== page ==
As House Republicans begin to move legislation this week that would roll back parts of the Dodd-Frank financial reform law, a prominent Senate Democrat indicated today that he will fight efforts to scuttle or delay implementation.
Sen. Richard Durbin, D-Ill., warned that slowing down Dodd-Frank would make the country vulnerable to another financial crisis.
“We've got to push ahead on this law,” Mr. Durbin said at a hearing of the Senate Appropriations Subcommittee on Financial Services and General Government. He is the chairman of the panel and also is assistant majority leader.
The Securities and Exchange Commission received a $74 million increase in its $1.18 billion funding level in the budget that Congress passed in April for the remainder of fiscal 2011, which runs through September. That bump is still far less than the SEC says that it needed for this fiscal year to implement Dodd-Frank.
But the House, led by a Republican majority that has put spending cuts at the top of its agenda, recently approved a budget blueprint for fiscal 2012 that would peg the SEC budget at $906 million, a $212 million cut from fiscal 2010.
At today's Senate hearing, SEC Chairman Mary Schapiro reiterated that the fiscal 2012 funding proposal would force the SEC to cut its 3,800-member staff by about 1,000 and would cause the agency to forgo critical information technology investments. The commission also would have to reduce the number of investment adviser examinations it performs significantly and cut back on enforcement cases.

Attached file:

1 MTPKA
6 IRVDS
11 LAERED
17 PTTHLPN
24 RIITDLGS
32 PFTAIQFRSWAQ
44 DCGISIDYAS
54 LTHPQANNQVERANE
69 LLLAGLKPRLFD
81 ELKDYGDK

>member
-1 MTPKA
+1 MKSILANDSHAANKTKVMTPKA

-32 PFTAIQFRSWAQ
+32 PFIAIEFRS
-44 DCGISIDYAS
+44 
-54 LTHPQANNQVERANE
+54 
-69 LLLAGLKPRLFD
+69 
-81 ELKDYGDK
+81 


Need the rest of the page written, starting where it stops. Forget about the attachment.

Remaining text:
“We oversee financial firms that spend more on their technology operations than the SEC spends on its entire budget,” Ms. Schapiro testified.
She reminded lawmakers that the SEC pays for itself through fees it charges for securities registration and other activities. The amount of money that the SEC can spend each year, however, is dictated through the congressional appropriations process.
Senate Republicans are likely to join their House GOP colleagues in taking a dim view of budget allocations for the SEC and other financial regulators.
“Simply increasing funding does not mean that an agency can successfully achieve its mission,” said Sen. Jerry Moran, R-Kan., the ranking Republican on the Senate appropriations subcommittee.
When given a chance by Sen. Frank Lautenberg, D-N.J., to pin overlooking the Bernie Madoff Ponzi scheme on budget difficulties, Ms. Schapiro demurred.
“I can't blame the SEC's failure to catch Madoff much earlier … solely on a lack of resources,” she said. Among other problems, she cited breakdowns in coordination between enforcement and examiners, and lack of supervision of frontline examiners.
As she does in all of her Capitol Hill appearances, Ms. Schapiro highlighted structural reforms made over the last two years to improve the agency's operations.